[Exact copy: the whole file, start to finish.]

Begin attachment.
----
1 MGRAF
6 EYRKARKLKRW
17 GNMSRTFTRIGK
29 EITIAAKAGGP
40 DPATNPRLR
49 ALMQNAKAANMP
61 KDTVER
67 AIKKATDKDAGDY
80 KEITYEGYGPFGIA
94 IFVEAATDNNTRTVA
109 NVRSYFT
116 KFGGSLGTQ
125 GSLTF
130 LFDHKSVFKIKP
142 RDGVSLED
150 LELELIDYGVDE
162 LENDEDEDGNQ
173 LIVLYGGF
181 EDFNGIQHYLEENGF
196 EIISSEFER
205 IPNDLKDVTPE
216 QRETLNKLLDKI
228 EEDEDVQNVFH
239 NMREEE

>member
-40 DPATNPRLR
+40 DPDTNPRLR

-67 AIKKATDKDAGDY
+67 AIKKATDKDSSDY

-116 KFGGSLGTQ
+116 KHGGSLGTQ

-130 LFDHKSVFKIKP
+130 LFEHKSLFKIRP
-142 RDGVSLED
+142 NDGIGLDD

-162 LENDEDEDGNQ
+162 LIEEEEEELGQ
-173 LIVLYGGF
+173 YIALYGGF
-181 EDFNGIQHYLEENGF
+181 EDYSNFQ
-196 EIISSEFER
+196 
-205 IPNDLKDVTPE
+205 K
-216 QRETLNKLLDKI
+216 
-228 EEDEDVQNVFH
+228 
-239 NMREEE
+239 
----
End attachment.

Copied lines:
1 MGRAF
6 EYRKARKLKRW
17 GNMSRTFTRIGK
29 EITIAAKAGGP
40 DPATNPRLR
49 ALMQNAKAANMP
61 KDTVER
67 AIKKATDKDAGDY
80 KEITYEGYGPFGIA
94 IFVEAATDNNTRTVA
109 NVRSYFT
116 KFGGSLGTQ
125 GSLTF
130 LFDHKSVFKIKP
142 RDGVSLED
150 LELELIDYGVDE
162 LENDEDEDGNQ
173 LIVLYGGF
181 EDFNGIQHYLEENGF
196 EIISSEFER
205 IPNDLKDVTPE
216 QRETLNKLLDKI
228 EEDEDVQNVFH
239 NMREEE

>member
-40 DPATNPRLR
+40 DPDTNPRLR

-67 AIKKATDKDAGDY
+67 AIKKATDKDSSDY

-116 KFGGSLGTQ
+116 KHGGSLGTQ

-130 LFDHKSVFKIKP
+130 LFEHKSLFKIRP
-142 RDGVSLED
+142 NDGIGLDD

-162 LENDEDEDGNQ
+162 LIEEEEEELGQ
-173 LIVLYGGF
+173 YIALYGGF
-181 EDFNGIQHYLEENGF
+181 EDYSNFQ
-196 EIISSEFER
+196 
-205 IPNDLKDVTPE
+205 K
-216 QRETLNKLLDKI
+216 
-228 EEDEDVQNVFH
+228 
-239 NMREEE
+239 